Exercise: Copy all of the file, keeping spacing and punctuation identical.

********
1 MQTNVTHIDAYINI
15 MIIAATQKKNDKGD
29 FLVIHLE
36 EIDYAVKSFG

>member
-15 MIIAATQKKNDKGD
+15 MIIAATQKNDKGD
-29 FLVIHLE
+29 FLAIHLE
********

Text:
1 MQTNVTHIDAYINI
15 MIIAATQKKNDKGD
29 FLVIHLE
36 EIDYAVKSFG

>member
-15 MIIAATQKKNDKGD
+15 MIIAATQKNDKGD
-29 FLVIHLE
+29 FLAIHLE